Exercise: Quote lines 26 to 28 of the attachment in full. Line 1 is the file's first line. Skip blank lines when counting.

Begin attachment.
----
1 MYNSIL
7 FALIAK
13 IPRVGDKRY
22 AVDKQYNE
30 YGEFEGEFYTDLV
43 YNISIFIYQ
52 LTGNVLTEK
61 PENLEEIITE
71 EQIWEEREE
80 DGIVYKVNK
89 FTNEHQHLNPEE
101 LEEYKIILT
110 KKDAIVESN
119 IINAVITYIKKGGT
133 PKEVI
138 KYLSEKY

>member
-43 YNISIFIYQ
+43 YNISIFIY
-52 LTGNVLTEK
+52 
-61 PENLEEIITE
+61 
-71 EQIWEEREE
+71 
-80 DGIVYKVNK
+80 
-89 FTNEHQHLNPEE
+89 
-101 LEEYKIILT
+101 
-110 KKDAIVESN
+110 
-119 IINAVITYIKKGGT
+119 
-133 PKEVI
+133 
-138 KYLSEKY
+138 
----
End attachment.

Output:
-80 DGIVYKVNK
+80 
-89 FTNEHQHLNPEE